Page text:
Thank you again, and please contact me if you want to. Natalie Allcock

    1. Thank you for the comment. Judging from your phrases, you native speakers of English seem to be able to understand the contents of my blog. I will continue to write more.
      I was really afraid of misunderstanding because the information I’d like to transmit is so complicated and technical for my English ability.

  2. Your flow chart is so helpful! I am able to understand everything on your blog - I've read every post so far. Although there are some technicalities, your English is good enough for me to understand it! (I guess it helps that I am in biomedical research as well) The last flow chart was so helpful as well since I don't know who to go to if I want to get a diagnosis. I have sent Dr. Rapaport an email, but I have a feeling his practice is too expensive for a poor college student like me.

    Thank you so much for your blog. It is amazing! What do you suggest we do if we cannot get disinfectants that you talked about? I am starting to suspect that I have TSA since I have been using steroids on and off since infancy, but since only ~20% are affected by it I don't know what to think. What I do know is that it seems only way I can keep flare ups away are if I use steroids, every day. I haven't used it for about a week or two, then i got weepy scalp and face and lots of patches everywhere on my body, then used the steroids everywhere and it went away in few days. However, since I stopped when I got better, it took two day before I started to get signs of flare ups again.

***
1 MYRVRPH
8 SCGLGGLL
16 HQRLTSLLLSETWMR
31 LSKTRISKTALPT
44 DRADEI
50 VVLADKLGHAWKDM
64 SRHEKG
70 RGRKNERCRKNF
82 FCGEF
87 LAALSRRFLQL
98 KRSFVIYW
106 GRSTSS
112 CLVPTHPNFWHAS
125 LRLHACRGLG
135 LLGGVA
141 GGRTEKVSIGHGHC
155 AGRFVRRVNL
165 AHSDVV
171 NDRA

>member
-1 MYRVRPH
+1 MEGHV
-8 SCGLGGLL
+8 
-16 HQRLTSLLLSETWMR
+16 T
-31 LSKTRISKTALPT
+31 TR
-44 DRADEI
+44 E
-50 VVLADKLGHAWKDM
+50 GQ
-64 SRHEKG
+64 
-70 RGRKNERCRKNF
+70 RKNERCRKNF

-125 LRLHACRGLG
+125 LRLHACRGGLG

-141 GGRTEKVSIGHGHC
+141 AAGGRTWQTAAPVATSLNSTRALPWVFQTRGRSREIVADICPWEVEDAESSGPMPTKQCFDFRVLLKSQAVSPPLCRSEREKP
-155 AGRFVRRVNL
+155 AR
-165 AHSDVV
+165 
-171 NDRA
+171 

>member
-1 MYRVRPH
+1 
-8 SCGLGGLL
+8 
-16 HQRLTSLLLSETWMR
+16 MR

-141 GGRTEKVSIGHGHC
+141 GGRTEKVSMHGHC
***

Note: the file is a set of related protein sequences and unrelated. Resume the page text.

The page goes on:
Anyways, please keep posting. Thank you so much!

    1. Maybe you are not addicted yet because steroids are still effective to you by a few days’ application. But it doesn’t mean steroids work forever from now on. I recommend you should try various methods while temporarily suppressing your eczema by topical steroids. Disinfectant therapy is one of them. I think Povidone-iodine solution is a very common medical item and you could find it in your country also. Please consult with a pharmacist in the neighborhood. Thank you for your comment and information that you can understand my English. We Japanese are one nation and one language people and most of us are not used to communicate in other language.

    2. Thank you so much for replying! I am worried about the steroid cream mainly because while it takes away my back cuts, there are spots in my arm that will not go away. Also when I stopped steroid for couple days, my eyes swelled up a lot and that hasn't happened since three years ago. Also the places eczema patches are occurring are now not anywhere it used to occur when I was younger. I worried that I will get more addicted. Will HA solution help with that? How do I use it exactly? Do I put it on places I would put steroid creams on?

    3. I can’t diagnose only from your description but you might have already dropped to addiction.
      Sorry for my double answers. Anyway my hyaluronic acid lotion should help your situation. It can weaken the side effects of steroids. If I were you, I would definitely apply hyaluronic lotion also to the area where I apply topical steroids.

    4. Thank you so much for your fast reply! I will definitely buy some soon. You are awesome for answering questions! It's a confusing and lonely disease, this tsa, your guidance is very appreciated!

  3. Hi, if using 10% povidone Iodine treament, how often do I need to use it and what does sensitization mean?

    1. Dr. Sugimoto who proposed this therapy recommends 1-4 times a day. Sensitization is the formation of allergic contact dermatitis.

  4. You are very good at explaining the complex information. Thank you so much for all the time, effort, knowledge, and love you share with all TSW sufferers around the world like my 10 year old son. Make no mistake, Dr. Fukaya, there is a GOD, and he is working through you! God bless you!